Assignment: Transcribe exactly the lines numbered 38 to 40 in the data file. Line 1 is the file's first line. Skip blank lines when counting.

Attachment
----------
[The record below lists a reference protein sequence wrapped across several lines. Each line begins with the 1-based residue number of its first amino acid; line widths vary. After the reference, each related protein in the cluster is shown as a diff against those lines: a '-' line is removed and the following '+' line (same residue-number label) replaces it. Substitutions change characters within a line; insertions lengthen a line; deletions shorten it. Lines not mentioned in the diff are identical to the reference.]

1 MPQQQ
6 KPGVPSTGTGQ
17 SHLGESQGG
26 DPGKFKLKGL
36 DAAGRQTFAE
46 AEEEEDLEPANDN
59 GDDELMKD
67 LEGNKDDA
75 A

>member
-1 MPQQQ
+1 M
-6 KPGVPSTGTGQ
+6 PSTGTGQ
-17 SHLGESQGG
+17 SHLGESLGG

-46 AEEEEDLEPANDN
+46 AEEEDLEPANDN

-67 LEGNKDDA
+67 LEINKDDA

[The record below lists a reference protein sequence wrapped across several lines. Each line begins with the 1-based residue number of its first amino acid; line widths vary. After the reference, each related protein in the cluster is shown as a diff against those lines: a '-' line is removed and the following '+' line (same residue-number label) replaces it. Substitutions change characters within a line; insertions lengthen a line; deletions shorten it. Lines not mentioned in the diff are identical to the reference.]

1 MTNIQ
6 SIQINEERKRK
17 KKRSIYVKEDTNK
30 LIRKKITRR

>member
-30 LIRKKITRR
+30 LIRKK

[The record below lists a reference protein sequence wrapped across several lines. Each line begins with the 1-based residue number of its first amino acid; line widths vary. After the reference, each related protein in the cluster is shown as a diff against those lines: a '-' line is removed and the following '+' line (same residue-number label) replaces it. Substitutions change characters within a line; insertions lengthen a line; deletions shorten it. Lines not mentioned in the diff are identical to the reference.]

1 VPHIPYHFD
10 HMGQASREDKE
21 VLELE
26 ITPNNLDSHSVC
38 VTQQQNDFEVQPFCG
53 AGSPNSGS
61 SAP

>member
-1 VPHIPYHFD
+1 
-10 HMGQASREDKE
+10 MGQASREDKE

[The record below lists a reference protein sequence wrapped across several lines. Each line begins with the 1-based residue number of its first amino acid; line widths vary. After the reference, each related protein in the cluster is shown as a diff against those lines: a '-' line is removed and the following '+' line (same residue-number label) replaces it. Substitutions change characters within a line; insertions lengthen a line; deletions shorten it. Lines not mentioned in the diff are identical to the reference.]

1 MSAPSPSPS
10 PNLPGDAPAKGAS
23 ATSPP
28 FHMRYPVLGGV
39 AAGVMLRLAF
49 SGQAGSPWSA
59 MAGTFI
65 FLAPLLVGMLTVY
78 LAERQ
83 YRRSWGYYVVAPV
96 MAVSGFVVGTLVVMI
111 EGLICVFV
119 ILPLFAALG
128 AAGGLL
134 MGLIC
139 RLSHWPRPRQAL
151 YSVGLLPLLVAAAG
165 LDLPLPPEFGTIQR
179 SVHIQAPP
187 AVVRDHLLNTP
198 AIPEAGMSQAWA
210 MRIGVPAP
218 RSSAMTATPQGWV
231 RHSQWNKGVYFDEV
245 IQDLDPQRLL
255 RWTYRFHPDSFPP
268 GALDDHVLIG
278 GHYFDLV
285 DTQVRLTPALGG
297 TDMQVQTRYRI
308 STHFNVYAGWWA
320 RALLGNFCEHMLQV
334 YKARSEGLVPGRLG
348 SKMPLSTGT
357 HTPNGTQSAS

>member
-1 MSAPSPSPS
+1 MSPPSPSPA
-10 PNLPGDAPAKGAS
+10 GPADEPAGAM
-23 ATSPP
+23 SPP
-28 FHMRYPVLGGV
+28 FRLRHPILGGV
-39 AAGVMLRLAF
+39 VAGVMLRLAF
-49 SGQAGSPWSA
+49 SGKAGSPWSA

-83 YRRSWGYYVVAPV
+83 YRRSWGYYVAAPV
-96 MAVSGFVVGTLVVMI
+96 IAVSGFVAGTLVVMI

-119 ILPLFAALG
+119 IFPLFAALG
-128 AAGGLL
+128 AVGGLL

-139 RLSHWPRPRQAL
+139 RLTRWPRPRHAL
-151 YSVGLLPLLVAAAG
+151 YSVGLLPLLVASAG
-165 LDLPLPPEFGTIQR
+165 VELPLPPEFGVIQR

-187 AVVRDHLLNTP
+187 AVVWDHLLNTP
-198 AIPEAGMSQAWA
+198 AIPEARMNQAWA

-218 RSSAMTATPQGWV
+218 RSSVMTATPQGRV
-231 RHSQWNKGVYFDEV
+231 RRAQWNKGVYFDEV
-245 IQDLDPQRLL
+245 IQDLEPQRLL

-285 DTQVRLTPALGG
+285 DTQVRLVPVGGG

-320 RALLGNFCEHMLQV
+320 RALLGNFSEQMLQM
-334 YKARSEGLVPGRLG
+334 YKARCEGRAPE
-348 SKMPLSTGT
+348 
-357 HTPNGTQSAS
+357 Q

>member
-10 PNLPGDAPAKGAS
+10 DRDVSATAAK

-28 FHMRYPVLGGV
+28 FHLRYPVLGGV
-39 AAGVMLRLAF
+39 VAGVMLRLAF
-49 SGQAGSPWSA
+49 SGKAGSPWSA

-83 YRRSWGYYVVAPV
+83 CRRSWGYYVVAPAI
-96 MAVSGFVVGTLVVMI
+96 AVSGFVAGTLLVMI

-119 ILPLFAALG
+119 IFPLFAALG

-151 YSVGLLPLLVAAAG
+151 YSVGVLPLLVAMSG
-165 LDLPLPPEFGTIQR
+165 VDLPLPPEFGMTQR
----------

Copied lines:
>member
-1 VPHIPYHFD
+1 